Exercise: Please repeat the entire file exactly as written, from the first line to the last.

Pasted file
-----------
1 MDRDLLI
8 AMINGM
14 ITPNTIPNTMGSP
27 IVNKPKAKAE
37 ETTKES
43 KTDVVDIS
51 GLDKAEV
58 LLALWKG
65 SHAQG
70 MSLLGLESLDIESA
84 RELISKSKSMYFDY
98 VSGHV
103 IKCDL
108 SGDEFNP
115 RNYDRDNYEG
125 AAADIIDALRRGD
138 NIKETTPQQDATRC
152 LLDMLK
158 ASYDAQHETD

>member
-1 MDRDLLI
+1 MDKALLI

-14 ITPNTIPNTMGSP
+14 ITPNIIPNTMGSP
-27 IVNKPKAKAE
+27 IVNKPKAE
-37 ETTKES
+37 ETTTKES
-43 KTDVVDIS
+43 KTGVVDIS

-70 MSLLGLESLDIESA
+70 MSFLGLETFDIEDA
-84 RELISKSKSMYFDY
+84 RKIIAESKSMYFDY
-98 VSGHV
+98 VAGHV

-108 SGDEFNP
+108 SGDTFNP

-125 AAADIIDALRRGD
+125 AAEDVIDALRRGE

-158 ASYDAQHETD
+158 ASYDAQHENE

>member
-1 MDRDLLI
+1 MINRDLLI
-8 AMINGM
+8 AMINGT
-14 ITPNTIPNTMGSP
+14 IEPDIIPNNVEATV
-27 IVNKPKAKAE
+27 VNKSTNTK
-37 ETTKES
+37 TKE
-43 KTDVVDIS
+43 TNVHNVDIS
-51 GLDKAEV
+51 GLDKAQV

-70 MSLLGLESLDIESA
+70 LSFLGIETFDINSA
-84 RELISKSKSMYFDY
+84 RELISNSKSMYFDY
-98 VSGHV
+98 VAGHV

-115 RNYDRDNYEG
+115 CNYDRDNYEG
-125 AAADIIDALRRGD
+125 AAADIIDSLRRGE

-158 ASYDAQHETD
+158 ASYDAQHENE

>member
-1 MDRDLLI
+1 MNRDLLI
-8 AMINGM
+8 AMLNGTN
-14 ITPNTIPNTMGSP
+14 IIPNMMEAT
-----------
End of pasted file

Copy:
1 MDRDLLI
8 AMINGM
14 ITPNTIPNTMGSP
27 IVNKPKAKAE
37 ETTKES
43 KTDVVDIS
51 GLDKAEV
58 LLALWKG
65 SHAQG
70 MSLLGLESLDIESA
84 RELISKSKSMYFDY
98 VSGHV
103 IKCDL
108 SGDEFNP
115 RNYDRDNYEG
125 AAADIIDALRRGD
138 NIKETTPQQDATRC
152 LLDMLK
158 ASYDAQHETD

>member
-1 MDRDLLI
+1 MDKALLI

-14 ITPNTIPNTMGSP
+14 ITPNIIPNTMGSP
-27 IVNKPKAKAE
+27 IVNKPKAE
-37 ETTKES
+37 ETTTKES
-43 KTDVVDIS
+43 KTGVVDIS

-70 MSLLGLESLDIESA
+70 MSFLGLETFDIEDA
-84 RELISKSKSMYFDY
+84 RKIIAESKSMYFDY
-98 VSGHV
+98 VAGHV

-108 SGDEFNP
+108 SGDTFNP

-125 AAADIIDALRRGD
+125 AAEDVIDALRRGE

-158 ASYDAQHETD
+158 ASYDAQHENE

>member
-1 MDRDLLI
+1 MINRDLLI
-8 AMINGM
+8 AMINGT
-14 ITPNTIPNTMGSP
+14 IEPDIIPNNVEATV
-27 IVNKPKAKAE
+27 VNKSTNTK
-37 ETTKES
+37 TKE
-43 KTDVVDIS
+43 TNVHNVDIS
-51 GLDKAEV
+51 GLDKAQV

-70 MSLLGLESLDIESA
+70 LSFLGIETFDINSA
-84 RELISKSKSMYFDY
+84 RELISNSKSMYFDY
-98 VSGHV
+98 VAGHV

-115 RNYDRDNYEG
+115 CNYDRDNYEG
-125 AAADIIDALRRGD
+125 AAADIIDSLRRGE

-158 ASYDAQHETD
+158 ASYDAQHENE

>member
-1 MDRDLLI
+1 MNRDLLI
-8 AMINGM
+8 AMLNGTN
-14 ITPNTIPNTMGSP
+14 IIPNMMEAT